Like many of Hue’s historic sites, the Citadel is hardly ancient—construction first began in 1805, under the rule of Gia Long, the first of the Nguyen Dynasty rulers, Thereafter it functioned as the imperial seat of government.
Over the years, new buildings were added, and the fortifications strengthened to fend off would-be attackers. At its height, it was comparable to the Forbidden City in Beijing, but when the Vietnamese took on the French here in 1947, it was badly damaged. Then the 1968 Tet Offensive saw it mercilessly bombed, first by the North Vietnamese before they took the city, then by the Americans before they took it back. Precious few of the interior structures were left standing, though the fortified walls survived.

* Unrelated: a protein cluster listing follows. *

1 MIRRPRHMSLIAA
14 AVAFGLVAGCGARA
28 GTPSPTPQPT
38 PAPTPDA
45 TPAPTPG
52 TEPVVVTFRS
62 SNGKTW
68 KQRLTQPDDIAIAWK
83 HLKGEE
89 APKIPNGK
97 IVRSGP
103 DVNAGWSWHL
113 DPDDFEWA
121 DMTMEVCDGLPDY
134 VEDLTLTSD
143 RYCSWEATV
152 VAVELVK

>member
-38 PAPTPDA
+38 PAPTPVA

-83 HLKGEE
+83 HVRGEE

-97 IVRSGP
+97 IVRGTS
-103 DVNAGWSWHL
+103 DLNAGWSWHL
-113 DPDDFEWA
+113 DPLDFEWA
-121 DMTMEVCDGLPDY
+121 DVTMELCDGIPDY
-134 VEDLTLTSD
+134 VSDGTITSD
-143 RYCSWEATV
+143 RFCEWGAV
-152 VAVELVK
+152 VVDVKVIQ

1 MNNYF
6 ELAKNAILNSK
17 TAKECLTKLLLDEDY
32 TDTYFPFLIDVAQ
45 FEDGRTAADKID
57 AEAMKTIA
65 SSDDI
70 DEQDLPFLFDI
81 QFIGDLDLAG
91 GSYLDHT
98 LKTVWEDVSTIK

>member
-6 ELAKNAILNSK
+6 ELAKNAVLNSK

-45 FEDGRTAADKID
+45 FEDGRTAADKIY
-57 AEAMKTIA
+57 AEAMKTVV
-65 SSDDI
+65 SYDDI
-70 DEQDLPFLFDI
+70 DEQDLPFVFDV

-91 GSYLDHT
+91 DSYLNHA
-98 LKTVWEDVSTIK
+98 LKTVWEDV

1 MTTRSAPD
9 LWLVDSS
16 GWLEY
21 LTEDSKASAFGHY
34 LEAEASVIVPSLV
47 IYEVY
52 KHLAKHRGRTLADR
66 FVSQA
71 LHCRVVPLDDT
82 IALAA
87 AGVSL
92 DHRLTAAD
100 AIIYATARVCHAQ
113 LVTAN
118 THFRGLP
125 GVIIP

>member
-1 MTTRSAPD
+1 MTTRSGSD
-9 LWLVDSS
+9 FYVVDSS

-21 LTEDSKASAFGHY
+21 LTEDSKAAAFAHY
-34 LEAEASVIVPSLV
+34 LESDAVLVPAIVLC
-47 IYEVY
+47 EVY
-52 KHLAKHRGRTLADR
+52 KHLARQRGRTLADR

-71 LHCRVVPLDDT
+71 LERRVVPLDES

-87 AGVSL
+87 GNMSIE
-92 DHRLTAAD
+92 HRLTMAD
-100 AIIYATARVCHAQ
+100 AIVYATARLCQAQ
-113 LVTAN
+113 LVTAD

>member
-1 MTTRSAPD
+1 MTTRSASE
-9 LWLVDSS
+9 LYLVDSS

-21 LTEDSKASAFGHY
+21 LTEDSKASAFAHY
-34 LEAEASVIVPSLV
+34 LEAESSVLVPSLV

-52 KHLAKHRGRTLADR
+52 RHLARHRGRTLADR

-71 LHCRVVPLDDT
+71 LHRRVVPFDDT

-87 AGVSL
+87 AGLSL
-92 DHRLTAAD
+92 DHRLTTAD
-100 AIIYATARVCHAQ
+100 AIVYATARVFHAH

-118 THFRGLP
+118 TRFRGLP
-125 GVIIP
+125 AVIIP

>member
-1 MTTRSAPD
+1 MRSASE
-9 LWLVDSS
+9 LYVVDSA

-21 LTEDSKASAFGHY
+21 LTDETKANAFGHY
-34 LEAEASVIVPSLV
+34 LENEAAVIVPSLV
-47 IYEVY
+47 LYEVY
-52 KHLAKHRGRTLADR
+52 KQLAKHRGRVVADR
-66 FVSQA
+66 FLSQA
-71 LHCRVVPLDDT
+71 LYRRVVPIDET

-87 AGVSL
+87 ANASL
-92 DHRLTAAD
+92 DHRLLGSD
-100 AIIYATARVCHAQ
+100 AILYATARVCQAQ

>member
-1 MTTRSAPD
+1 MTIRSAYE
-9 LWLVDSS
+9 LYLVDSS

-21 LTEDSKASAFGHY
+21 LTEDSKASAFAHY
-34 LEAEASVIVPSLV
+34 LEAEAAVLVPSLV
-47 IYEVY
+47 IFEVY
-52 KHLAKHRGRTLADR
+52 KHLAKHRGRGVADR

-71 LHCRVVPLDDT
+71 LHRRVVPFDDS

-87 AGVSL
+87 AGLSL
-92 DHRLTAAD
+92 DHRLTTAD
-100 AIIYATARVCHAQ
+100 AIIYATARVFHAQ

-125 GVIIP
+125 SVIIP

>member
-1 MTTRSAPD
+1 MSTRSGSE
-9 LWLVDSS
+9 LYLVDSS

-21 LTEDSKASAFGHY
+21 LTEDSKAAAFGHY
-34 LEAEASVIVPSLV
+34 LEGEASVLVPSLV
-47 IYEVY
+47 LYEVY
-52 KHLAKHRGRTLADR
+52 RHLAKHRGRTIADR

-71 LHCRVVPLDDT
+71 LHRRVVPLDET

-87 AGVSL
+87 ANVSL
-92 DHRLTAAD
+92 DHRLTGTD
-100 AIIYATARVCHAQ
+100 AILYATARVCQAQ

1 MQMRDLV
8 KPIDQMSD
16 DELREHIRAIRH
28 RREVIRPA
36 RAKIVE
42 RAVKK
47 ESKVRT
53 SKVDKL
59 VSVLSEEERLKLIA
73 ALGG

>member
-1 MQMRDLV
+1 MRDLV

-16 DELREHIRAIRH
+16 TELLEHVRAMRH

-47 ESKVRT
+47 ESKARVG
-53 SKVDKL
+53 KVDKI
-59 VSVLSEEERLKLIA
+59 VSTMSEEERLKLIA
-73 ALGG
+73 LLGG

How to get there
To get here from Le Loi, take the Phu Xuan bridge across the river and take a left. Take any right turn you please, and the entrance is behind the very-hard-to-miss gigantic flagpole. The tour guide office is on the right side of the central gate.
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